Prophecies of Judgement

But then I think back on all the prophecies of judgement against Israel and Judah when they had turned from the Lord’s way and worshiped the false gods.  And this certainly applies to the U.S. today.  We have turned from the Lord’s way.  Not that we are an entirely Christian nation, but we have been influenced largely by Christian ideals and, for the most part, run in a manner consistent with Christian ideals.  And throughout U.S. history, Christians have had great influence on U.S. policy.

That is no longer the case.

Christians are no longer actively engaged in forging U.S. policy due to a lie (I’ll get to this in another post) of the complete separation of church and state.  The decline in the respect for authority (ultimately Adam and Eve’s sin) is apparent in the violence against police who are granted an authority by the state to protect and defend others.  But most striking through all the polls is the decline in which American’s profess to believe in God—to exalt God as the ultimate authority of the Universe.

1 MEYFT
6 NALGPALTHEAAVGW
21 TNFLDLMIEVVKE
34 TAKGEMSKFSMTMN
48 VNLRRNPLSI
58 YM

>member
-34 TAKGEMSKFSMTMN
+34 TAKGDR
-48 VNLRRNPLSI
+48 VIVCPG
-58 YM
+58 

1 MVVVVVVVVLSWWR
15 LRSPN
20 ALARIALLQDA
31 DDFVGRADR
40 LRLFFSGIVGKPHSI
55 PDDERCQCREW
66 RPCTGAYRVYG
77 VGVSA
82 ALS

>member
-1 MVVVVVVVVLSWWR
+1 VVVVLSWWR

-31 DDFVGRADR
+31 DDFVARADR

Romans 1:28 tells of the consequences of worshiping the creature rather than the Creator.  God “gave them up to a debased mind to do what ought not to be done.”  And multiple examples in the Old Testament refer to the fact that God used non-Christians include war and evil to accomplish His plan of judgement against the Israelis.  But the most ultimate use of evil is God’s bringing about Salvation through the heinous death of Jesus on the Cross!  God’s ways certainly are higher than our ways!

And, thus, I wonder another question to ask is: Is God using evil (terrorism and ISIS) to accomplish His plan of judgement against the U.S.?